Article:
Why was this moved? This thread is program-agnostic. Oh well...

DarkBeam you mean the two-edged variants?

I'll give you the formulae but I'd urge you to learn to read the multiplication tables too: They are super useful, pretty straight forward and nicely compact. I'll try to explain them to you first.

Let's start with the simplest possible multiplication table:

To read it, you go "first of row times head of column equals entry".

Let's read the first row. Its leftmost entry is 1. So we know it's

.

Next, read the head of the column. It's another 1. So we know it's

.

Finally, the point where they meet is another 1. So we now know that, in this system,

. How exciting!

Ok that was, perhaps, overly simple. Let's try a 2D table, say, for the complex numbers:

The very first entry is the same as before. It follows the exact same process as above.

.

Next, what about the second row first column?

Left most: i

Head: 1

Meet: i

Now let's check the first row second column:

Left: 1

Head: i

Meet i

A multiplication table that's symmetric along its primary axis, like this one, is commutative.

Finally: Row 2 Column 2:

Left: i

Head: i

Meet: -1

If you want to read off the actual product of two arbitrary numbers given a multiplication table, you can also "quickread" it: Go through it from top to bottom (or from left to right either will do, just don't confuse your multiplication order: left side times top side!) for each of your unique elements. you can quickly collect all the terms right away. For instance, and please try following along, then it should be clear, let's take the table I termed Digon:

Find all 1s:

1*1 (from row 1 column 1)

i*i (row 2 column 2)

k*k (row 3 col 3)

ik*ik (r 4 c 4)

so if you call your number, say, a = a1 + ai i + ak k + aik ik and b = b1 + bi i + bk k + bik ik, we just found that the first result is:

c1 = a1 b1 + ai bi + ak bk + aik bik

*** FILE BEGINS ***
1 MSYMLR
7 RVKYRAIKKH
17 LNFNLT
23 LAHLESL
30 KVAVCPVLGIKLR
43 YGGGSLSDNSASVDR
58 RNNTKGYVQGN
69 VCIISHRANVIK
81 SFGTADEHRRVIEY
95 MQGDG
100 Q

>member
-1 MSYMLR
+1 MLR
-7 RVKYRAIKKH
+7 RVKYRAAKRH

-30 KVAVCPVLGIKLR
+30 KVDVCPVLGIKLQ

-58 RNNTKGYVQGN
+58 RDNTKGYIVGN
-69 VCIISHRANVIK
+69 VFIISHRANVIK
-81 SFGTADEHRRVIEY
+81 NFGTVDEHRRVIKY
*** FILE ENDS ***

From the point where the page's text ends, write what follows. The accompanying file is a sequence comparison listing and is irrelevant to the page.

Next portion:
Next, all the

*i*s:

1*i (1 2)

i*1

k*ik

ik*k

thus

ci = a1 bi + ai b1 + ak bik + aik bk

Next, all the ks:

1*k

i*ik

k*1

ik*i

ck = a1 bk + ai bik + ak b1 + aik bi

and finally, all iks:

1*ik

i*k

k*i

ik*1

cik = a1 bik + ai bk + ak bi + aik b1

in summary:

c = (a1 b1 + ai bi + ak bk + aik bik) * 1 + (a1 bi + ai b1 + ak bik + aik bk) * i + (a1 bk + ai bik + ak b1 + aik bi) * k + (a1 bik + ai bk + ak bi + aik b1) * ik

Since this happens to be commutative (the multiplication table is symmetric along the major axis), this simplifies quite nicely in the case where a = b:

a² = (a1² + ai² + ak² + aik²) * 1 + 2 * (a1 a1 + ak aik) * i + 2 * (a1 ak + ai aik) * k + 2 * (a1 aik + ai ak)

I suspect this to look rather boring. It's probably, as said before, just the split-complex quaternions? Although I can't recall whether those would commute as this does.

The other two tables, at any rate, do not commute, so something different must go on there.

So next, "Two Edges Infacing". - By the way, the labels I chose are, of course, arbitrary for the resulting multiplication table. They did come from what operations are possible at any given moment on a pair of edges connected at one end though. That's why "Two Edges Outfacing" doesn't have k on its own but it DOES have iki.

Anyway, here we go:

1:

1 1

i i

k k

ik k

c1 = a1 b1 + ai bi + ak bk + aik bk

i:

1 i

i 1

k i

ik k

ci = a1 bi + ai b1 + ak bi + aik bk

k:

1 k

i ik

k 1

ik ik

ck = a1 bk + ai bik + ak b1 + aik bik

ik:

1 ik

i k

k ik

ik 1

cik = a1 bik + ai bk + ak bik + aik b1

c = a1 b1 + ai bi + ak bk + aik bk + i (a1 bi + ai b1 + ak bi + aik bk) + k (a1 bk + ai bik + ak b1 + aik bik) + ik (a1 bik + ai bk + ak bik + aik b1)

c = a1 b1 + ai bi + (ak + aik) bk + i (ai b1 + (a1 + ak) bi + aik bk) + k (a1 bk + ak b1 + (ai +aik) bik) + ik (ai bk + (a1 + ak) bik + aik b1)

if a = b:

a² = a1² + ai² + ak² + (aik + ak) ak + i (2 a1 ai + (ai + aik) ak) + k (2 a1 ak + (ai + aik) aik) + ik (2 a1 aik + (ai + aik) ak)

and finally, outfacing:

1:

1 1

i i

ki i

iki iki

i:

1 i

i 1

ki iki

iki i

ki:

1 ki

i iki

ki 1

iki ki

iki:

1 iki

i ki

ki ki

iki 1

c = a1 b1 +ai bi + aki bi + aiki biki + i (a1 bi + ai b1 + aki biki + aiki bi) + ki (ai biki + aki b1 + (a1 + aiki) bki) + iki (a1 biki + (ai + aki) bki + aiki b1)

if a = b:

a² = a1² + ai² + (ai + aiki) aiki + i (2 a1 ai + (ai + aiki) aiki) + ki (2 a1 aki + (ai + aki) aiki) + iki (2 a1 aiki + (ai + aki) aki)

I hope that helps